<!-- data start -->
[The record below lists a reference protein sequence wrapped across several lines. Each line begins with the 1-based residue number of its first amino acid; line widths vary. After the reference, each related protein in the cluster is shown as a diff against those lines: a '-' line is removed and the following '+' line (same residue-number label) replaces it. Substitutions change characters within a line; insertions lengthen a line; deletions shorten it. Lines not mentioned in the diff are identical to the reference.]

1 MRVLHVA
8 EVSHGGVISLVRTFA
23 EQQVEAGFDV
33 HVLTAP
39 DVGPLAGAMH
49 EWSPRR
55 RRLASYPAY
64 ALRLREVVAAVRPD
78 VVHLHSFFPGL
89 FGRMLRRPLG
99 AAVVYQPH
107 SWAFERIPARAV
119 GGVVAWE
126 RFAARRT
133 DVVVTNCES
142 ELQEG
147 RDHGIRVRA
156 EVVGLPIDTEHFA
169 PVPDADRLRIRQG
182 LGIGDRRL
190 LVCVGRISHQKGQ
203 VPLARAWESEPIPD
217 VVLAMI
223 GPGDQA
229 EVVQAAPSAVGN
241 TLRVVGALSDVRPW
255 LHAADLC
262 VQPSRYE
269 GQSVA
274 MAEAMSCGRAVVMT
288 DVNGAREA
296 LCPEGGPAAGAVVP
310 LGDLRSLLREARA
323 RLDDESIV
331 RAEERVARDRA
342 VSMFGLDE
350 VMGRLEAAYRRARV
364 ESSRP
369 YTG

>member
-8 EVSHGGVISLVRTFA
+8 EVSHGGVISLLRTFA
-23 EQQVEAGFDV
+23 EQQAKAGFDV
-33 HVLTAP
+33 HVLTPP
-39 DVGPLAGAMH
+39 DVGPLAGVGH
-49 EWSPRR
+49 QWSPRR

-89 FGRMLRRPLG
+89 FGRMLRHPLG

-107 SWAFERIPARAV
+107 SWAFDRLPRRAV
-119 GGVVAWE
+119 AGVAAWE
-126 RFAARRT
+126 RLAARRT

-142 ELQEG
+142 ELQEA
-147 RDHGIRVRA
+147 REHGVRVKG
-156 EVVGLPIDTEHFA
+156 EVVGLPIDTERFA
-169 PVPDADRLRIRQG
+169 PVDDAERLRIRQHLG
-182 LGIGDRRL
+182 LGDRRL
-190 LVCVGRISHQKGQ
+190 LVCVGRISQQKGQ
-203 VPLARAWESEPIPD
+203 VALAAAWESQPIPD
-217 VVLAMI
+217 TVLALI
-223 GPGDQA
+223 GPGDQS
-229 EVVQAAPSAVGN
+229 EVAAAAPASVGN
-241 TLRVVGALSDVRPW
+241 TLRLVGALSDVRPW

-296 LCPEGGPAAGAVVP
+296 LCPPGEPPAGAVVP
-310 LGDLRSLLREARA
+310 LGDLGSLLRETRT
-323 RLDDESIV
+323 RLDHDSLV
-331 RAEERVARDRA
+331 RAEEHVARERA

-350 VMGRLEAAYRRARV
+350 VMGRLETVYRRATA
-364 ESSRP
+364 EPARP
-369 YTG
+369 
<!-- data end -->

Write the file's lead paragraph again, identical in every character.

[The record below lists a reference protein sequence wrapped across several lines. Each line begins with the 1-based residue number of its first amino acid; line widths vary. After the reference, each related protein in the cluster is shown as a diff against those lines: a '-' line is removed and the following '+' line (same residue-number label) replaces it. Substitutions change characters within a line; insertions lengthen a line; deletions shorten it. Lines not mentioned in the diff are identical to the reference.]